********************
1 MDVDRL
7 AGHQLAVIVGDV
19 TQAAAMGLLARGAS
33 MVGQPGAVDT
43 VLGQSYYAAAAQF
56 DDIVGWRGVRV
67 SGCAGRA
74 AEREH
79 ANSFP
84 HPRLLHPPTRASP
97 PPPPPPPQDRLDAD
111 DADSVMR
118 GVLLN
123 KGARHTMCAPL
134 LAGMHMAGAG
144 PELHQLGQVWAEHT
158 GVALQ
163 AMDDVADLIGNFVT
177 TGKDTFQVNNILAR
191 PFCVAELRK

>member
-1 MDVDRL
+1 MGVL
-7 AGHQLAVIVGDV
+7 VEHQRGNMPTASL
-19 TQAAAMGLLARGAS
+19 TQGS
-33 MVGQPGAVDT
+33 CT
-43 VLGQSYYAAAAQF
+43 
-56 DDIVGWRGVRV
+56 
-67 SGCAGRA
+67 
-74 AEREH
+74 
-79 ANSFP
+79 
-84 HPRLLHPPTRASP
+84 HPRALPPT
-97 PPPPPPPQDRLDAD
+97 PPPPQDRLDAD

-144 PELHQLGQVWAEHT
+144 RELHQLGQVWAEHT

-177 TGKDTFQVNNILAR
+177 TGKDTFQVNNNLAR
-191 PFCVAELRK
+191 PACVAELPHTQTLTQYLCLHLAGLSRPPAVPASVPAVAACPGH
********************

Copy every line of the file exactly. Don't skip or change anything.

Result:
1 MDVDRL
7 AGHQLAVIVGDV
19 TQAAAMGLLARGAS
33 MVGQPGAVDT
43 VLGQSYYAAAAQF
56 DDIVGWRGVRV
67 SGCAGRA
74 AEREH
79 ANSFP
84 HPRLLHPPTRASP
97 PPPPPPPQDRLDAD
111 DADSVMR
118 GVLLN
123 KGARHTMCAPL
134 LAGMHMAGAG
144 PELHQLGQVWAEHT
158 GVALQ
163 AMDDVADLIGNFVT
177 TGKDTFQVNNILAR
191 PFCVAELRK

>member
-1 MDVDRL
+1 MGVL
-7 AGHQLAVIVGDV
+7 VEHQRGNMPTASL
-19 TQAAAMGLLARGAS
+19 TQGS
-33 MVGQPGAVDT
+33 CT
-43 VLGQSYYAAAAQF
+43 
-56 DDIVGWRGVRV
+56 
-67 SGCAGRA
+67 
-74 AEREH
+74 
-79 ANSFP
+79 
-84 HPRLLHPPTRASP
+84 HPRALPPT
-97 PPPPPPPQDRLDAD
+97 PPPPQDRLDAD

-144 PELHQLGQVWAEHT
+144 RELHQLGQVWAEHT

-177 TGKDTFQVNNILAR
+177 TGKDTFQVNNNLAR
-191 PFCVAELRK
+191 PACVAELPHTQTLTQYLCLHLAGLSRPPAVPASVPAVAACPGH